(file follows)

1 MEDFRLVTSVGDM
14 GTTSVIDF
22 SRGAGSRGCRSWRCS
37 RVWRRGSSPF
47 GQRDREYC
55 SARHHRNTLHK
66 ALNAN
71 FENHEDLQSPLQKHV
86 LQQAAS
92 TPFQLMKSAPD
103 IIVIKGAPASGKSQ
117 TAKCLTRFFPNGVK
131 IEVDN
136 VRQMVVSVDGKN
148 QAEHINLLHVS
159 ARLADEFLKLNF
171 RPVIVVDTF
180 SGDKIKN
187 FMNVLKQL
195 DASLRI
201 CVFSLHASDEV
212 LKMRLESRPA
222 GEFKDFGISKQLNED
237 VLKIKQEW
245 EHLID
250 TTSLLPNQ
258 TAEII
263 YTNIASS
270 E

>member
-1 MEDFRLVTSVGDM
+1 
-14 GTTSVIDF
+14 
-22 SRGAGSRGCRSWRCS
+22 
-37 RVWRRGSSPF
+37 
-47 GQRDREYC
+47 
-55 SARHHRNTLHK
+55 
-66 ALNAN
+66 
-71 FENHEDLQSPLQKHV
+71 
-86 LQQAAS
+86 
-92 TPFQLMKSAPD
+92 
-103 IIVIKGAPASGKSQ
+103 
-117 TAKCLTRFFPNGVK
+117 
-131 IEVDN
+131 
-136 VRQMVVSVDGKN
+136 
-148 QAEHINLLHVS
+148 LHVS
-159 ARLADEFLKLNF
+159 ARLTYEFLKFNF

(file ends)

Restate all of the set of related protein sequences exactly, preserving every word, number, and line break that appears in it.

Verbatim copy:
1 MEDFRLVTSVGDM
14 GTTSVIDF
22 SRGAGSRGCRSWRCS
37 RVWRRGSSPF
47 GQRDREYC
55 SARHHRNTLHK
66 ALNAN
71 FENHEDLQSPLQKHV
86 LQQAAS
92 TPFQLMKSAPD
103 IIVIKGAPASGKSQ
117 TAKCLTRFFPNGVK
131 IEVDN
136 VRQMVVSVDGKN
148 QAEHINLLHVS
159 ARLADEFLKLNF
171 RPVIVVDTF
180 SGDKIKN
187 FMNVLKQL
195 DASLRI
201 CVFSLHASDEV
212 LKMRLESRPA
222 GEFKDFGISKQLNED
237 VLKIKQEW
245 EHLID
250 TTSLLPNQ
258 TAEII
263 YTNIASS
270 E

>member
-1 MEDFRLVTSVGDM
+1 
-14 GTTSVIDF
+14 
-22 SRGAGSRGCRSWRCS
+22 
-37 RVWRRGSSPF
+37 
-47 GQRDREYC
+47 
-55 SARHHRNTLHK
+55 
-66 ALNAN
+66 
-71 FENHEDLQSPLQKHV
+71 
-86 LQQAAS
+86 
-92 TPFQLMKSAPD
+92 
-103 IIVIKGAPASGKSQ
+103 
-117 TAKCLTRFFPNGVK
+117 
-131 IEVDN
+131 
-136 VRQMVVSVDGKN
+136 
-148 QAEHINLLHVS
+148 LHVS
-159 ARLADEFLKLNF
+159 ARLTYEFLKFNF